Tuesday, August 5, 2014

FL's Christian Family Coalition: "Your rights are under attack!"

Anita Bryant at a rally to repeal
Dade County's gay rights ordinance
MIAMI HERALD FILE PHOTO
The Christian Family Coalition of Florida is permanently docked at Anita Bryant's mooring. They are becoming increasingly unhinged as they continue to lose their battle for marriage discrimination in the courts. It is now three in a row in Florida over less than three weeks. CFC's latest email blast begins; “Another outlaw judge overthrows Florida's constitutional respect for marriage! Racist ruling will not stand!

Racist? Seriously? Do people actually believe this nonsense? According to CFC:
Judge Cohen's corrupt decision is a judicial lynching of 8 million voters who cast their ballots in 2008 and fully expected to have their votes respected, among them, 64% of Hispanic voters and 71% of African-American voters.
Oh. Now I get it. If a judge overturns a ballot initiative that was approved by a majority of a minority group then that judge is a bigot. So when the Supreme Court ruled in Brown vs. Board of Education they were anti-white racists (segregation was directly and indirectly approved by the most white electorate)? Perhaps CFC's antecedents actually made that claim as Florida was being desegregated. “Corrupt” means acting dishonestly for personal gain. Is CFC suggesting that Judge Cohen was bribed because he made a ruling that they don't like?

They continue:
He also violated the constitutional rights to due process and equal protection of ALL voters as well as offended "basic human decency" in "finding" a "constitutional right to homosexual so-called 'marriage', which does not even exist!". <sic>
It's a preposterous claim. A court overturning a ballot measure as unconstitutional because it violates the due process rights of a minority group is thus depriving the voters of due process. There are three branches of government. In a referendum the electorate is acting as the legislative branch. All legislation is subject to constitutionality.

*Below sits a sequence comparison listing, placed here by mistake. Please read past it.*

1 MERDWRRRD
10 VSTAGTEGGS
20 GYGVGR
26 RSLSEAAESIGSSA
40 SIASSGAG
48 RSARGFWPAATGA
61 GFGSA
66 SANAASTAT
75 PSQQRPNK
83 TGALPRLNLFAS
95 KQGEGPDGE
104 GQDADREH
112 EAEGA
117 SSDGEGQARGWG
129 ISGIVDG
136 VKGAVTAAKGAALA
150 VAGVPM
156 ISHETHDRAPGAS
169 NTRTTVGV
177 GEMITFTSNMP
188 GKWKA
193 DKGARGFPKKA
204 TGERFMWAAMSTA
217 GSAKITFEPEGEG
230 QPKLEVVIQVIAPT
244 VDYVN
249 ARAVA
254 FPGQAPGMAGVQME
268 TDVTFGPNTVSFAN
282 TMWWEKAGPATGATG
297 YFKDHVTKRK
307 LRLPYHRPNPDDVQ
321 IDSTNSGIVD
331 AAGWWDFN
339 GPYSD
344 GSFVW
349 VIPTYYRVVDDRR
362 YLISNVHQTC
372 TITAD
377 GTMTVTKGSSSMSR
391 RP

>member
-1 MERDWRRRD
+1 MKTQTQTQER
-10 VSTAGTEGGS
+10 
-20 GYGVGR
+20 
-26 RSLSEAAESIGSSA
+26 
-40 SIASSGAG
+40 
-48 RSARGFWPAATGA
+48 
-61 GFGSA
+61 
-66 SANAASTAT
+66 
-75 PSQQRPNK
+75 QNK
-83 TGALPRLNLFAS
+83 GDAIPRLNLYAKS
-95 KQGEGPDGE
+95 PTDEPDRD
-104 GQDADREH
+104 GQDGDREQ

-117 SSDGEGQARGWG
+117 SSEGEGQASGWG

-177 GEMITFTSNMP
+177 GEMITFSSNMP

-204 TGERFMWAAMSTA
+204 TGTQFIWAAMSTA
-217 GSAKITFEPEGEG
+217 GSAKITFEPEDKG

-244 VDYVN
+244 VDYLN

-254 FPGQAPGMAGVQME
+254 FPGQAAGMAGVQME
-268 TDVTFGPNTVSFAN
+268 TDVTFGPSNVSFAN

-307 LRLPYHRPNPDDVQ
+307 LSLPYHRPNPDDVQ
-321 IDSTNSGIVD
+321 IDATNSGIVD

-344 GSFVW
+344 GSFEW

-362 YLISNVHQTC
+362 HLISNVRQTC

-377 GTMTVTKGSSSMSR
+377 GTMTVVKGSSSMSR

They conclude:
Cohen's corrupt decision to overthrow Florida's voter-approved Constitutional respect for marriage as the union of one man, one woman, is in open contempt to legally binding precedent established by the U.S. Supreme Court in U.S. vs. Windsor. It denies the voter rights of nearly 8 million Florida voters, violates his Oath of Office, and violates. Cohen has forfeited his legacy and his right to remain on the bench.
There they go again with the corrupt blather. As for the “legally binding precedent” established in United States vs. Windsor, let us examine (yet again — sigh…) the majority opinion written by Justice Kennedy:
In order to assess the validity of that intervention it is necessary to discuss the extent of the state power and authority over marriage as a matter of history and tradition. State laws defining and regulating marriage, of course, must respect the constitutional rights of persons, see, e.g., Loving v. Virginia, 388 U. S. 1 (1967) ; but, subject to those guarantees, “regulation of domestic relations” is “an area that has long been regarded as a virtually exclusive province of the States.” Sosna v. Iowa, 419 U. S. 393, 404 (1975).
Put simply; The states regulate marriage but cannot violate the constitutional rights of citizens. It's not terribly complicated. The folks at CFC don't like it but it is rather easy to understand.

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